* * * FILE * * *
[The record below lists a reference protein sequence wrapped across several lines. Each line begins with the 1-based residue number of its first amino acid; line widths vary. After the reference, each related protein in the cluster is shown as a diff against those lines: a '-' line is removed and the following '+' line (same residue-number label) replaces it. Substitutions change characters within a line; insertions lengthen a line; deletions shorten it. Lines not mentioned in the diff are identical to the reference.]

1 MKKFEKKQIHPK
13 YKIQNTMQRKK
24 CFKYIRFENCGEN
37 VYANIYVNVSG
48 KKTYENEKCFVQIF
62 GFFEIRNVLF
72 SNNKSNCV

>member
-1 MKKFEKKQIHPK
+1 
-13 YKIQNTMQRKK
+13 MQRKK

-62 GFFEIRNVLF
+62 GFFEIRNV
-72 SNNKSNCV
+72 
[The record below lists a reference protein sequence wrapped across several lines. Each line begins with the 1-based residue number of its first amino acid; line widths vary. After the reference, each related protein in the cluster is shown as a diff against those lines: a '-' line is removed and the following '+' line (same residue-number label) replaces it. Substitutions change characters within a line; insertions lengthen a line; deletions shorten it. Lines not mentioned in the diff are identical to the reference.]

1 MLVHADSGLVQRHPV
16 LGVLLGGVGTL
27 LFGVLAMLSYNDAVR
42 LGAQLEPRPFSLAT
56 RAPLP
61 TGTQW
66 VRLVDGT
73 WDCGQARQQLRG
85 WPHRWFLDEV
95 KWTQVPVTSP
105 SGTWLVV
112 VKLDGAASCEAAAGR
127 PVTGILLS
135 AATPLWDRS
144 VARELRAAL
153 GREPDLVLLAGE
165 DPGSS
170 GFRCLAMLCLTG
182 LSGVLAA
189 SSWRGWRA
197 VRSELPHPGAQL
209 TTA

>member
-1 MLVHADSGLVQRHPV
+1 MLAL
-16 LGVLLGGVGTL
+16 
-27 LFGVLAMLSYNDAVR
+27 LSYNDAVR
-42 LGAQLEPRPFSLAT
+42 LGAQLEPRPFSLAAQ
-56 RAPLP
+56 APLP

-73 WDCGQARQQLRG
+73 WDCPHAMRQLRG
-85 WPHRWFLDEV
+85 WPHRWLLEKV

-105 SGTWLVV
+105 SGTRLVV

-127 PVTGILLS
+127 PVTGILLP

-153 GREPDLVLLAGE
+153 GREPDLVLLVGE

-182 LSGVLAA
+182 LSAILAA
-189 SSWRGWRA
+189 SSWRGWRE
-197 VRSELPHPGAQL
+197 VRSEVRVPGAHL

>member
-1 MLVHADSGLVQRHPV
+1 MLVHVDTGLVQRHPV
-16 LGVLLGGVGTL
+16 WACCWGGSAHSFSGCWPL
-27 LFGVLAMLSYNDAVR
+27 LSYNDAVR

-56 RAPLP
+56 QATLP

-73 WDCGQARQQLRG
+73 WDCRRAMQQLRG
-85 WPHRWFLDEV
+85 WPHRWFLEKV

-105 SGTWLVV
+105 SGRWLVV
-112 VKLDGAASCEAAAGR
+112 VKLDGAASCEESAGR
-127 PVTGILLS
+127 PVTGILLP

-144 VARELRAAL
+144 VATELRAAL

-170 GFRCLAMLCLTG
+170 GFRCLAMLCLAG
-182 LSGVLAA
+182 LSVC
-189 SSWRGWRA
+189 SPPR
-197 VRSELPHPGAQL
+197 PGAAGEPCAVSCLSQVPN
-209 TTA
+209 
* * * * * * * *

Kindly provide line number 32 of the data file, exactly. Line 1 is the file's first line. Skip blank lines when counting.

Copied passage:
135 AATPLWDRS